I had gone for a jog, taking my new favourite route up to “The Dream” – a huge, and frankly bizarre piece of art that resembles an Easter Island head. Seriously, check it out:

Giant stone head

 

 

Weird, right?

 

 

Anyway I was listening to a talk from a conference that my friend had recently attended. It was by a woman from the Salvation Army (and if you want your preconceptions about the type of people in the Salvation Army blown away, listen to her talk). She was sharing crazy stories of how her and other folk had worked to free girls from the sex slave industry.

Now In the morning I had been thinking and praying about what “to live is Christ” means. I was thinking about how in my life I’ve gone kinda full circle from being a really hyped-up excited 21-year-old who was all, “I’m going to give my life for Jesus!” And then I got called to Japan – possibly the safest country on the planet – and my friends started to get married, and settle down, and I felt pressured a bit to do the same. But now I feel I’m back at a more balanced version of “to live is Christ.”

Anyway, I’m on the approach to “The Dream” listening to this talk about what it really means to give your life for the sake of taking the gospel to the nations. And it hit me pretty hard. I realized that to live for Christ in Japan would mean a lot of being misunderstood, and even hated, if I was to be a faithful witness to Jesus. I mean, simply trying to make a difference is enough to annoy some people. Doing it in the name of religion? Goodbye friends!

Then, as I was running back along a path by the side of the motorway the talk ended and she started doing a prayer bit. She was talking about confessing and letting go of the stuff you’re holding onto. The “As long as I can have this, I’ll be happy to live for Jesus” stuff.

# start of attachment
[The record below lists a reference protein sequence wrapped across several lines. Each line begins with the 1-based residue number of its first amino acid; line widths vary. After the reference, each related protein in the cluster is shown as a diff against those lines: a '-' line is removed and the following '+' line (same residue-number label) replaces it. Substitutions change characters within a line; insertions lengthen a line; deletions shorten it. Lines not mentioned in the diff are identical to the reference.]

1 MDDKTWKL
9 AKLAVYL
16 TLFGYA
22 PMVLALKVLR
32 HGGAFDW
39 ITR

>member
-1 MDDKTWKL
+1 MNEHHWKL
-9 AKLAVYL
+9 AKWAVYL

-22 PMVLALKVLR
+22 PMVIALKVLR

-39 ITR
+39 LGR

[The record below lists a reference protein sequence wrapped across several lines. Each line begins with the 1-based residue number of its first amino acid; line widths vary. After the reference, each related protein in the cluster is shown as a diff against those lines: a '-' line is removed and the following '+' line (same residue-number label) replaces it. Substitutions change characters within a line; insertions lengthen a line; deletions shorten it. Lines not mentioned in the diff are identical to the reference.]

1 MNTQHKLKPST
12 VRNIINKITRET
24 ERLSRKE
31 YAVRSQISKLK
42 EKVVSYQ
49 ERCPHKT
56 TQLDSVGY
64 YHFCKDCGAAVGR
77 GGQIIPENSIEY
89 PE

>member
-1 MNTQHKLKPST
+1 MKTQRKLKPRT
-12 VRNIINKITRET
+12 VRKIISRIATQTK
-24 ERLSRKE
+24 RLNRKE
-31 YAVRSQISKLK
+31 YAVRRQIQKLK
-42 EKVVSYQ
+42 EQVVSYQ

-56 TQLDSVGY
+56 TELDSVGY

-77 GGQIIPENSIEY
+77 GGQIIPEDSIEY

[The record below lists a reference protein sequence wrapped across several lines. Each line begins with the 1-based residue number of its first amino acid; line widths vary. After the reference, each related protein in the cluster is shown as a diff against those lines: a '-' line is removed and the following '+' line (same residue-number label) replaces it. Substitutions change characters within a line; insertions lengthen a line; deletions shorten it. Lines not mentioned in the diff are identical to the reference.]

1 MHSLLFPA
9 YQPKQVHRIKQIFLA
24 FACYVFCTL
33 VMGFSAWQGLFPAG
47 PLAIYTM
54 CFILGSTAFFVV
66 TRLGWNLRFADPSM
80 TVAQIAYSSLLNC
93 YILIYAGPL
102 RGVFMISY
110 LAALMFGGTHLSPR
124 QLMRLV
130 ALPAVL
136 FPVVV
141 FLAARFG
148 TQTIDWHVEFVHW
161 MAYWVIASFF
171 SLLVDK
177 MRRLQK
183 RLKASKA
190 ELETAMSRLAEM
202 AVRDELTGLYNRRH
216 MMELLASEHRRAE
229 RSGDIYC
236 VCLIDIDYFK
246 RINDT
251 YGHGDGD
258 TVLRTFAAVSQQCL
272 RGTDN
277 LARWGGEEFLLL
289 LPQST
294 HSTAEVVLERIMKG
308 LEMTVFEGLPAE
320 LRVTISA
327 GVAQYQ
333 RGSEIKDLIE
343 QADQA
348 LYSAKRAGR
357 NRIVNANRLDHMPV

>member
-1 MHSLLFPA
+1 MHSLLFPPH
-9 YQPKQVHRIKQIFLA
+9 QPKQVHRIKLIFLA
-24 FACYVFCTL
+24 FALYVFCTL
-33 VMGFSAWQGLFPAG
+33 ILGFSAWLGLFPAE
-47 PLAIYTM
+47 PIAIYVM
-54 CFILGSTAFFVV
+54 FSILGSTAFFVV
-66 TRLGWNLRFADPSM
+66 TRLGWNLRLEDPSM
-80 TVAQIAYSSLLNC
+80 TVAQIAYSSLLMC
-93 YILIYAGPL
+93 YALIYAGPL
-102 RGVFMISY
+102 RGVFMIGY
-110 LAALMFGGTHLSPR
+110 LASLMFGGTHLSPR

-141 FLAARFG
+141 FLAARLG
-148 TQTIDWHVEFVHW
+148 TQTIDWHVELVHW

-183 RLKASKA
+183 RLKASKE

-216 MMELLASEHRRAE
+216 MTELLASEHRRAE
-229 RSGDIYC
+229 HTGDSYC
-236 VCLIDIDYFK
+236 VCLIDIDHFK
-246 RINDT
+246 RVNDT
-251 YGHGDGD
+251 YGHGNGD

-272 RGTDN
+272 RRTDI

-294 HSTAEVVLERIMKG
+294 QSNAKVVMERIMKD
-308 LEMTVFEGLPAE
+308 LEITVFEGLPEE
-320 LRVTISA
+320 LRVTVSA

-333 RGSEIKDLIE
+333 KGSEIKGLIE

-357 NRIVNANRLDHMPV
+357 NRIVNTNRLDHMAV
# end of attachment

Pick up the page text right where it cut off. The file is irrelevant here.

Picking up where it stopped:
Now… I have had a few times in the past when I’ve been praying whilst out jogging, or just walking, and felt prompted to kneel and pray where I was. But I always reasoned my way out of it – “That can’t be God,” “It’d just weird people out,” “What would be the point?”

But today I was listening to the talk and praying about wanting to let go of a desire to have people think well of me, or at least not think bad of me. Like, I’m happy to not have people think I’m amazingly cool, and stunningly handsome. But to have people think I’m crazy, or bigoted, because of Jesus – I’m not so much down with that.

So when I felt prompted again to kneel and pray, I realized that I needed to let go of this desire not to be thought bad off.

So… I knelt and prayed by the side of the motorway. And I felt so free!

Afterwards I was running along thinking, “Yeah, I can kneel and pray in public and I don’t mind.” And as I was coming up the hill to the motorway bridge I felt a prod, “How about praying on this bridge?” And I was like, “Bring it!.” And the voice was like, “Yeah, but not kneeling. With your arms outstretched. You know, like people pray in the Bible!”

For about 10 minutes I stood on that bridge. Do I? Don’t ? I even tried to fake God out by doing some stretches where my arms were up in the air for about half a second. But it turns out God isn’t so easily fooled. So finally I did it. I prayed with my arms outstretched over the M62.

OK, so what was the point? What did I learn from this experience, more bizarre than that giant stone head?

3 main things:

  1. I need to care less about what people think of me – people in Japan will inevitably think I’m mad, especially when I try to explain myself to them in my sketchy Japanese. The only way to avoid being misunderstood in Japan is to not go!